My Dyslexia


Recently I’ve blurted out a few obvious hints on Twitter that I’m dyslexic. I thought I’d write a few notes down as I’ve had a few people contact me wanting to know more and if my condition had anything to do with me being in comics. Please excuse, It’s a bit clunky.

It’s not a rare dysfunction it’s very common. Turns out 4% of the adult population is dyslexic, that’s massive.  I first knew I had a problem towards the end of primary school. I’d been stuck on the red reading books when everyone else had jumped up to yellow, green and blue. I had no idea why I couldn’t do what my friends could even though I knew I was just as smart. Then in the first year of Comprehensive I started copying friends work over their shoulder, ticking every box in multiple choice exams and generally making a mess of writing and spelling tests.

During the early 1980’s Exmouth Comprehensive had the biggest pupil population in Europe I found I could easily hide in the system and get through school without doing any real work at all. Pupils in the lower sets had behavior problems which deflected attention from me. I messed up all my final exams but had one moment of glory, a grade A O-level in technical drawing. I’m the only person in that school year to achieve this result which made me very proud.  After school I wanted to become an architect but unfortunately didn’t have the right qualifications so started on a building course and retook my academic CSE’s (before GCSE).

After being disenchanted with building I picked up the minimum qualifications for a BTEC foundation course in Art which in turn and with luck and help from friends moved to an HND in Illustration. I’ve had a lot of help from friends for which I’ll always be grateful, most of the time they’ll put it down to me being lazy. I’m happy to go along with this as it seems less embarrassing than telling them I’ve a learning difficulty.

I’ll tell you what I see when I look at a page of text but it could be different to what other people with dyslexia see. The brain is complex and there is a dyslexic spectrum. No two people have exactly the same problem. Like every neurological dysfunction names are given to crudely cover broad areas with many differences.

I can only read one letter at a time. The rest of the text is out of focus and in motion (swirling). Each letter of the alphabet has a different focal point. For instance an ‘n’ is in the background a ‘g’ is in the foreground and an ‘e’ is somewhere between the two. By concentrating tunnel vision onto an individual letter it magically comes into focus and stops moving. With many years practice reading can be done relatively quickly. As well as that translating text and understanding it are two separate jobs which need to be worked on simultaneously, once mastered its impressive stuff. Obviously this has an effect on reading confidence. Filling in forms is also difficult and I can easily spend a half hour writing a one sentence e-mail constantly checking between the lines to see if I haven’t accidentally insulted or confessed an embarrassing illness to a client.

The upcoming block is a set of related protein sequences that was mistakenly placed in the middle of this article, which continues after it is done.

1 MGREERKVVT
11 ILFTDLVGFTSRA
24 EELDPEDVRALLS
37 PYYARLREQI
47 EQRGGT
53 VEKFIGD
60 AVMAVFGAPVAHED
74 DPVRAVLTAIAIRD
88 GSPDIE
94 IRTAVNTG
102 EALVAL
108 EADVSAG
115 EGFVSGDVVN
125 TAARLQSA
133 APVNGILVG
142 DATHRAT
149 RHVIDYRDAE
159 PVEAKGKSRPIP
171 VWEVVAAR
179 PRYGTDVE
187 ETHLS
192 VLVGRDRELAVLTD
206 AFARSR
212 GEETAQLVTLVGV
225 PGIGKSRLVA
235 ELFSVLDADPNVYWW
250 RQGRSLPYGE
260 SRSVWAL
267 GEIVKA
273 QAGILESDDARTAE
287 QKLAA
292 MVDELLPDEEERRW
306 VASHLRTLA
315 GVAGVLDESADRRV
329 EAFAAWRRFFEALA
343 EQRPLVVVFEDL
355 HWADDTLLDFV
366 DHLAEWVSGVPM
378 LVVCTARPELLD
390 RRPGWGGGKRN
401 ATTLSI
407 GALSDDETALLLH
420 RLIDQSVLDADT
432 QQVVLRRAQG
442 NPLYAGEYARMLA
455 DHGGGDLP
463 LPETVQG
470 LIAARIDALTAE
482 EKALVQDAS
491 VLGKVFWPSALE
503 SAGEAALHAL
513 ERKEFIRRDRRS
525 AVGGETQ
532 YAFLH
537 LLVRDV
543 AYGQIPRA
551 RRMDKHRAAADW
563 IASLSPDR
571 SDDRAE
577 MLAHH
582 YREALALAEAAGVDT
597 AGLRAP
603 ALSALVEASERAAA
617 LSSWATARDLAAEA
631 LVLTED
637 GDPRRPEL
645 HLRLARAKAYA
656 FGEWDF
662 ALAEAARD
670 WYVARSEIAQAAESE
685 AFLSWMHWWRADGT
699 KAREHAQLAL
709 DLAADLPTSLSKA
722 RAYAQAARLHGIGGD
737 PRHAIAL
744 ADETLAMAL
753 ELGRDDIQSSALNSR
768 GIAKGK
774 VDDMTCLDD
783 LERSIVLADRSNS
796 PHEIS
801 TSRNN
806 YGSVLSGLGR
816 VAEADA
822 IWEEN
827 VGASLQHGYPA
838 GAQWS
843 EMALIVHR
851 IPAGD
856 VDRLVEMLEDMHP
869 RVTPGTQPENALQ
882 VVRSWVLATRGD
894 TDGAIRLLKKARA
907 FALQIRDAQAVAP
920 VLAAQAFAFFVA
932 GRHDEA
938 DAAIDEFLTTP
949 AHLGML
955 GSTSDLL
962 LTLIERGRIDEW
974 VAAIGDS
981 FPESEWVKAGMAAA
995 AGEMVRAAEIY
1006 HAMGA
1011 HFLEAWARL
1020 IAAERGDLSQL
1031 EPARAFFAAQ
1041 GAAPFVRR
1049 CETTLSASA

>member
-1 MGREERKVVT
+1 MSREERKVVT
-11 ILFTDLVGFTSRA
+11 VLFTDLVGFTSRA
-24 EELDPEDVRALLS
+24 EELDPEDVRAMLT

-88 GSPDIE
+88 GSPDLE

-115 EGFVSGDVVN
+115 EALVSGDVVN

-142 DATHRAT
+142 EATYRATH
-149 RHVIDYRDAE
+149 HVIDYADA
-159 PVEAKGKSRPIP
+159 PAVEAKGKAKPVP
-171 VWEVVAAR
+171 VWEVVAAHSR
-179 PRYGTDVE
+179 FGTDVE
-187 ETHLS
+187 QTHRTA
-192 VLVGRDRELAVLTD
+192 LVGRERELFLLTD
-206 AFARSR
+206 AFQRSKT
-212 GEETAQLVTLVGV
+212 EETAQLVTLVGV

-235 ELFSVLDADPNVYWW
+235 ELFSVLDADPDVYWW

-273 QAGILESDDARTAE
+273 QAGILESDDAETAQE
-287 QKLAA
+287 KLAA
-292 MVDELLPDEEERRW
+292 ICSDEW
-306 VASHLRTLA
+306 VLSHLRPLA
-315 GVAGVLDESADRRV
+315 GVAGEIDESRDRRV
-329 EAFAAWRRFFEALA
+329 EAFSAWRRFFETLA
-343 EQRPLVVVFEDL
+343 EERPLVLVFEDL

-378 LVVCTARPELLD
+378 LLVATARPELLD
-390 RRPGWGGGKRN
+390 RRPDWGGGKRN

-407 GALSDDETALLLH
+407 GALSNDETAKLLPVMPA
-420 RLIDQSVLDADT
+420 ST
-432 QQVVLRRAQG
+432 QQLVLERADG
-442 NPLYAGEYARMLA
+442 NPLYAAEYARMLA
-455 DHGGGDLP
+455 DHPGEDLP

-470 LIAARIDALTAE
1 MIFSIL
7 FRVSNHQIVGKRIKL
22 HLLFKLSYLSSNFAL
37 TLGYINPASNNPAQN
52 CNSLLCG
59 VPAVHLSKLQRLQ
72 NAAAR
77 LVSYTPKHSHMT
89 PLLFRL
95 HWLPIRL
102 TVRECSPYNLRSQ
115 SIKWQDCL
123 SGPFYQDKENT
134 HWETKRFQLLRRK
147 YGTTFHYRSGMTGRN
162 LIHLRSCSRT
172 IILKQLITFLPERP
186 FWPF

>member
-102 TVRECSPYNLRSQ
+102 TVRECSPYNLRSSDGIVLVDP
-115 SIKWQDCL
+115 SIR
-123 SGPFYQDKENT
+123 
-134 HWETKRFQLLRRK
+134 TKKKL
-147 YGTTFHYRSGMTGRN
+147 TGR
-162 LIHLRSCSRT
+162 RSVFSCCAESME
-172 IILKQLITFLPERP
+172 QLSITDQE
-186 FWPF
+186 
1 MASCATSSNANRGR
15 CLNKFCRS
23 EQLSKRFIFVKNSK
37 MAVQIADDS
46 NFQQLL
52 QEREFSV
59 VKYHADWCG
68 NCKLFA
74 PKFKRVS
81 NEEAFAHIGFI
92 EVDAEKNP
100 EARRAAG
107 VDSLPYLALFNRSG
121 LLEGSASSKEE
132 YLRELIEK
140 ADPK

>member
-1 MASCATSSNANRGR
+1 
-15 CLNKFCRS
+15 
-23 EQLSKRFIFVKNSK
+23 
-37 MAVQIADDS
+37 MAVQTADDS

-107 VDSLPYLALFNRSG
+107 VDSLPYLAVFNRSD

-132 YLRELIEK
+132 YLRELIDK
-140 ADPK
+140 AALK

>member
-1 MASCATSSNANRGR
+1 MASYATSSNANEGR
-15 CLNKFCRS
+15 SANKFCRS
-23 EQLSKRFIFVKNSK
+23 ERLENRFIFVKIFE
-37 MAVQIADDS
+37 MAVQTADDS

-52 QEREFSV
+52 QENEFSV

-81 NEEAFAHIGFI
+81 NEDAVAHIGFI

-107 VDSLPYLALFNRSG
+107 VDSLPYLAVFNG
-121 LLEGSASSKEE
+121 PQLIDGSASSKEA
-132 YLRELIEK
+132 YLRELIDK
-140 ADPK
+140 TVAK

Once, to prove a point I cut a small hole in a piece of paper, the hole being big enough to read just one letter. Scanning a line of text one letter at a time through the hole made very little difference to my reading speed.

The last book I read was twelve years ago. It promised to pin point the lost city of Atlantis with unquestionable proof. After putting in so much effort to reach it’s obviously silly conclusion I felt cheated. Thankfully I’ve switched to audio books and most of my reading now consists of newspaper articles and scripts.

Why is reading text so difficult when other objects on the page like pictures and icons are perfectly stationary and crystal clear? I’ve no idea but they are. This could be the reason why comics as a medium are so important to me, especially when I think back to when I was young and the affect they had on me.

With 4% of the population with dyslexia you would think that comics would be widely available in schools. To connect a picture with the text gives a certain amount of confidence that the story is going in the direction described and confidence is the key. Even if there are no pictures on a page there are still ways to build confidence using text. Breaking sentences into groups, making patterns with words, making words different sizes and using different type faces, surrounding words with space, it all helps. Spike Milligan used these techniques in some of his poems and the same can be seen in comics where words are written in different ways to illustrate different sound effects.

Imagine a school physics book with each page a sequence of panels containing Icons, symbols, bullet points, speech balloons and diagrams. The paradox is that the puzzle of reading seems to be fixed by creating a second layer of puzzles. A dyslexic reader facing a pictorial puzzle would be put back in control and especially for children it would turn a frustrating activity into an enjoyable one and with enjoyment comes a repetitive learning which in time will build into the tools needed as an adult to translate and read more easily. It’s a different type of learning that requires the creation of a different set of neurological pathways, a long process that goes beyond school years but is achievable.

To sum up I’ve never missed what I’ve never had and those new pathways have come in handy in ways I now take for granted. It’s all about those all-important school years and the confidence given with the right education. Let’s get comics into schools.